My Son Spent Yesterday 'Fleeing The Building, Hands In Air' During His Lockdown Drill
Our kids shouldn’t be training to “flee the building” at school
Gun violence is a threat to every American school, but we’ve gotten to the point that each time we see a news story about a horrific shooting taking place at our schools and college campuses it becomes less and less surprising. We know our kids practice lockdown drills at school as a result, but the shock of hearing the details about our babies doing so never goes away.
“This afternoon we practiced our 5th and final lockdown drill of the school year,” my son’s school principal said in an email to parents yesterday. “This drill focused on the ‘run’ portion of our Lockdown with Options protocol (run, hide or fight). Upon the activation of the drill, students were directed to evacuate the building immediately. They could be seen fleeing the building, with their hands in the air (as directed).”
My son, a first grader, and his friends spent part of their day “fleeing the building” — a building he goes every day to learn — in case someone with a gun decides to walk into his school and start shooting at random. A friend of mine says in their school they give the kids lollipops to suck on so they learn to be quiet while hiding in their classrooms. Lollipops.
“Teachers met with their students at rally spots somewhere at the periphery of our school property boundary or down the block,” his email continued. “At that point, teachers spoke with students about the safest passage to (their) evacuation site.”
We’ve received notifications in the past that his school is moving to the “Lockdown with Options” because safety experts recommended a more proactive approach to simply hiding in a classroom bathroom or barricading a door. But to see the words written down and to picture my seven-year-old, a child who still sleeps with his baby blanket and believes in Santa, running out of his school with his hands in the air is abhorrent.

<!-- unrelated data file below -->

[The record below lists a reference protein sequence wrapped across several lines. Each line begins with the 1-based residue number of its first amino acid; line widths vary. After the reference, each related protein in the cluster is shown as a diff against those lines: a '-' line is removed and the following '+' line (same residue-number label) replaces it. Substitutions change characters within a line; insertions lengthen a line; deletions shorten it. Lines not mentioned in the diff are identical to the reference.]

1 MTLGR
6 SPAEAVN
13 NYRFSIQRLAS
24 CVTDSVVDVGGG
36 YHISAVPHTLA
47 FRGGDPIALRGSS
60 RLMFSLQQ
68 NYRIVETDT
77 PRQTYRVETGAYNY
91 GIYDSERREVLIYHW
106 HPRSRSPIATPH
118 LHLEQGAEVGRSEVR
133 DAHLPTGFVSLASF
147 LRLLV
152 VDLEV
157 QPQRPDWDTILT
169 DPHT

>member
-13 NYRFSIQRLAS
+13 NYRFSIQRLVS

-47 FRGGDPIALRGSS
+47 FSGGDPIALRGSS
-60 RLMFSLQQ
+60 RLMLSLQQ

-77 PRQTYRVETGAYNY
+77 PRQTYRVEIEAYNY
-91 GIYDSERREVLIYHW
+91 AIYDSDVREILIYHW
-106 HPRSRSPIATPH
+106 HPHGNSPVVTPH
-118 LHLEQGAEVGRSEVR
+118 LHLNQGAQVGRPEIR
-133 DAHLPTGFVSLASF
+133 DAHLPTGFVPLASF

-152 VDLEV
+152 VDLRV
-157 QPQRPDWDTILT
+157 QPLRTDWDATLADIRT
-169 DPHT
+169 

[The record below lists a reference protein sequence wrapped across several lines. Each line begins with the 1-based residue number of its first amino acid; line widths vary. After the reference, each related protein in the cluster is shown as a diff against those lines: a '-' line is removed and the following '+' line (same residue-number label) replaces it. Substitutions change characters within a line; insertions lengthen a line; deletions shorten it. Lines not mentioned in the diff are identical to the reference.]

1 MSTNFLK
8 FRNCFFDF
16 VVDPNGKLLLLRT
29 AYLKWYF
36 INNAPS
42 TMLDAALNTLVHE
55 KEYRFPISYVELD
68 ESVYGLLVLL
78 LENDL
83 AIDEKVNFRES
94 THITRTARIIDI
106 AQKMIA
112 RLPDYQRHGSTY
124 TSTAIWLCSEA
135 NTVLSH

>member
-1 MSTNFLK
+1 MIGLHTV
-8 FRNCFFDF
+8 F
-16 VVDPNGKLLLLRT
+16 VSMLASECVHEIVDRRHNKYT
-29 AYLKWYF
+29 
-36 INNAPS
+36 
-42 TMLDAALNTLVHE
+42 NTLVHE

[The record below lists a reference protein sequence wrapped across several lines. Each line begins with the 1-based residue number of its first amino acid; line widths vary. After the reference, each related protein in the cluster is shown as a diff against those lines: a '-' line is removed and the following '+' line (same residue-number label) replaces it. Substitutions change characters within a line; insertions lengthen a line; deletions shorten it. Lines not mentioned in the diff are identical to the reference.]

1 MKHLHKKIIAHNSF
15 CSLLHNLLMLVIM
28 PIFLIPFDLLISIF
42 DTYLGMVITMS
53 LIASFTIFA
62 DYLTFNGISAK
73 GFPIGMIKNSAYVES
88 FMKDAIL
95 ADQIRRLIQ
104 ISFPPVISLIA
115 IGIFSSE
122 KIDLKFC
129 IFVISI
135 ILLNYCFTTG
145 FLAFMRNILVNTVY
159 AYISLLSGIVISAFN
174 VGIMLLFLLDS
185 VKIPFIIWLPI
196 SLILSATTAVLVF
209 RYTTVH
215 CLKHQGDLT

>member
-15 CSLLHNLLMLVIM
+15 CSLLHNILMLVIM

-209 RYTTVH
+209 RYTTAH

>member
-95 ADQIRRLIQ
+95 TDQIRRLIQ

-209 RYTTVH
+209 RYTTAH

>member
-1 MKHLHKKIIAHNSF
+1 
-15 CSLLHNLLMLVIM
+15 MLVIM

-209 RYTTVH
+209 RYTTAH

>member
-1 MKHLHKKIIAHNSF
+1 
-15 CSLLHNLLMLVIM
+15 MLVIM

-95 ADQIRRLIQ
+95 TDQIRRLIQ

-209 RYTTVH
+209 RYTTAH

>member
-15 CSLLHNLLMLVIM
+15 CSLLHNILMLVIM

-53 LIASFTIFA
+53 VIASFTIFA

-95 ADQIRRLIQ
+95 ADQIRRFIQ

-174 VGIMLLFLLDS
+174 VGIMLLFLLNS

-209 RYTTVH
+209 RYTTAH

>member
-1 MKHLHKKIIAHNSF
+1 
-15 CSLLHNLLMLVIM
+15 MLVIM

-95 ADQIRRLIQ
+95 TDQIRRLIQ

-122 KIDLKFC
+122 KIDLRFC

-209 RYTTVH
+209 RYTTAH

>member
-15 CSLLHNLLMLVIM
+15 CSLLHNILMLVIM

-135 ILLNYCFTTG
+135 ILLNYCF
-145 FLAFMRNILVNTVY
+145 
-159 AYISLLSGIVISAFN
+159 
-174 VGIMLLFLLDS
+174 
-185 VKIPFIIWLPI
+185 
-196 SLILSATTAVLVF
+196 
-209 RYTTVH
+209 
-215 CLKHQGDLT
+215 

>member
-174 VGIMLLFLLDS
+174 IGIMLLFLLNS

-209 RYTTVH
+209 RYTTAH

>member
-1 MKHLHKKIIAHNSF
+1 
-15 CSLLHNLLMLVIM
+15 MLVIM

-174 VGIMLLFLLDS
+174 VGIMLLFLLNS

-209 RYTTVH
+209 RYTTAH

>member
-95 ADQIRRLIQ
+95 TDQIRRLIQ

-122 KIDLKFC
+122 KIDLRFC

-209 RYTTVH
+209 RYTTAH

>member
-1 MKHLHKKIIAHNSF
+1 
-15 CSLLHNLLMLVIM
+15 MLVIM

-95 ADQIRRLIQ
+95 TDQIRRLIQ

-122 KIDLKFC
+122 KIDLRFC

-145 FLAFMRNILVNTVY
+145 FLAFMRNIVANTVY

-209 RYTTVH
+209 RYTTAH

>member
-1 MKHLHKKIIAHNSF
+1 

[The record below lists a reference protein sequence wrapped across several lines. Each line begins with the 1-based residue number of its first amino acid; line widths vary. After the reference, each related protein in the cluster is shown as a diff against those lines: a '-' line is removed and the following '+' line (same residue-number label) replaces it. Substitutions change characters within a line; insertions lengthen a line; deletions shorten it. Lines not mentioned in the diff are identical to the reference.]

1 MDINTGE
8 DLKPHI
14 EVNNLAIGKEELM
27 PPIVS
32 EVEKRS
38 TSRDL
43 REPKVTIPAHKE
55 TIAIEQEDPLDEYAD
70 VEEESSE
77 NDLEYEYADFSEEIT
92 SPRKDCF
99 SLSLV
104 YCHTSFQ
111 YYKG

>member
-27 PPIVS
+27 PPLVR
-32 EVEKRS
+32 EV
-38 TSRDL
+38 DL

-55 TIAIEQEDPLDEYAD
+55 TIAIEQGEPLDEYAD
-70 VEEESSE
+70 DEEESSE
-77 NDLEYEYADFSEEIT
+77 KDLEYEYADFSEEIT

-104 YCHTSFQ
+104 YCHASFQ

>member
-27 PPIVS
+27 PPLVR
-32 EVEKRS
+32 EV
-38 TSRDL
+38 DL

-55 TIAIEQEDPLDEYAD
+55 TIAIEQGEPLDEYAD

I’m in no way blaming his school for attempting to make students as safe as possible, but we’ve fallen so far as a society that parents regularly receive these sorts of updates along with information about Read-A-Thons and bake sales and must accept this as normal.
In 2018, more than four million students endured lockdown drills and the psychological impacts far exceed anything we can imagine. Children have wept openly, soiled themselves, written farewell notes to family and friends — notes that explain what to do with their toys if they die. Our teachers wonder if they’ll be forced to carry a weapon to their job or endure their own nightmare during these drills like the teachers who were told to kneel and were shot in the back with plastic pellets as preparation for a school shooting.
Since the shootings at Columbine, there have been 68 school shootings. In recent years, the average number of days between school shootings has been decreasing, now sitting at just 77 days. As a result, close to 92 percent of schools practice some sort of lockdown drill. But do they work?
A recently published review of school-based practices from 2000 to 2018 found that “none of the currently employed school firearm violence prevention methods have empirical evidence to show they actually diminish firearm violence in schools,” and often create a false sense of security. Researchers also suggested that school officials don’t give in to “political pressures to ‘do something’ when that ‘something’ is likely to be ineffective and wasteful of limited school resources.”
I certainly don’t have all the answers, but at some point fixing the actual gun problem (and for the millionth time this does not mean taking guns away from people) in our country rather than ineffective methods to try to protect our kids (and their psychological wellbeing) seems like a good place to start. This is not, and should never feel “normal.”